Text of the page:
Rainmakers I Have Fallen For
You don't necessarily have to get there first, but you need to get there very, very fast.
As a new partner, you know you must generate business. To jump-start your efforts, you may well attend business development seminars and build a library of rainmaking books. You may even read a chapter or two. All positives! But, even with all that diligence, there will almost invariably be something missing: the perspective of the buyer and the rain to be made.
In my experience, great rainmakers come in a lot of varieties, but they all have certain critical skills that are simple and transcend type, skills that combine to create a consistent strategy for success in developing business, a combination that leaves you no choice but to trust them to protect you. And these characteristics can be learned and practiced to advantage by absolutely anyone who has the will to try. If you’re a new partner who wants to learn how to really make rain, here are the strategies that will distinguish you from the rest of the pack.
Great rainmakers have energy. Of the great rainmakers I’ve worked with, all showed energy in one form or another, without regard for the other things that were going on in their lives—an energy that promised they were there to get the outcome I needed or, at least, the best outcome I could reasonably hope for.
Here’s an example. My firm had entered into a deal with a particularly aggressive and powerful company—a deal that seemed to some like a good idea at the time but one that had its terrible ups and downs. The law firm that had documented the deal, once our main provider, was on the outs after one of our many mergers and was busy trying to make a living elsewhere. Nonetheless, late one afternoon, when a crazy event occurred that looked like it might present a way out of this nightmare, I picked up the phone and, within minutes, got the senior partner who had done the deal.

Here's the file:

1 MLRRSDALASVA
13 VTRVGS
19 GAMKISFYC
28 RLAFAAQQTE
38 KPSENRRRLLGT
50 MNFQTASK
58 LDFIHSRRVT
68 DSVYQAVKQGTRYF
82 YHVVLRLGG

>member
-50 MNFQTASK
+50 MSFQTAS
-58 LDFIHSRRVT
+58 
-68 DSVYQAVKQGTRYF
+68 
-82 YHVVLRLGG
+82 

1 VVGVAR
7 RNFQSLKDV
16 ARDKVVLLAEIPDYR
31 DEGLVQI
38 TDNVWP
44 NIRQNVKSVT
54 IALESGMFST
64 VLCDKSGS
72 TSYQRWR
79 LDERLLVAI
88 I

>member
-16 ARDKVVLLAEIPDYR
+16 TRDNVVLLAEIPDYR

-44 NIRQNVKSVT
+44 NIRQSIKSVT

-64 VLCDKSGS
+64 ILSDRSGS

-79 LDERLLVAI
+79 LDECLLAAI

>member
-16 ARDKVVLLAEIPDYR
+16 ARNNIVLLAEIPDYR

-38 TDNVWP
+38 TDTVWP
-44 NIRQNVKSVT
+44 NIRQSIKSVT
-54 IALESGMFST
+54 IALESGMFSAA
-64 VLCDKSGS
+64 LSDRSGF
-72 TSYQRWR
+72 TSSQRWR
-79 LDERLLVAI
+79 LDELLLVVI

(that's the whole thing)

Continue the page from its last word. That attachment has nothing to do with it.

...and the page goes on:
The partner was working flat out on another matter and was also in the crosshairs of firm management in a difficult time. But his answer was clear: “I’ll pull the file right now and look at it tonight. Do you want me to call you? It might be late. Or, we can think it through together first thing tomorrow if that works for you.” He wasn’t going to get much sleep that night, but his professional shoulders were broad and they had room for my problem. The implicit thrust of his quick response was: “What can I do for you?” His firm was on the outs then, but he was ready to stick with it. It is no coincidence that he ultimately became a close confidant of the company’s general counsel and regained a role for his firm.
Great rainmakers are outwardly focused. “What can I do for you?” Six words that create an immediate connection by showing interest, caring, and a focus on service: If you need something done, I’m interested and I want to see if I can help. To me, great rainmakers ask that question to get people to talk about themselves, their work, their companies, and their industries. And great rainmakers listen, actively and with intent, to find out what’s on people’s minds, what’s keeping them awake at night. Then they find a connection and offer help.
And the magic of “What can I do for you?” is that no matter what the conversation, it is always the right opener. The question sets up a platform from which you can demonstrate your interest, your excellence, and your responsiveness. It is a chance to share your message and add value.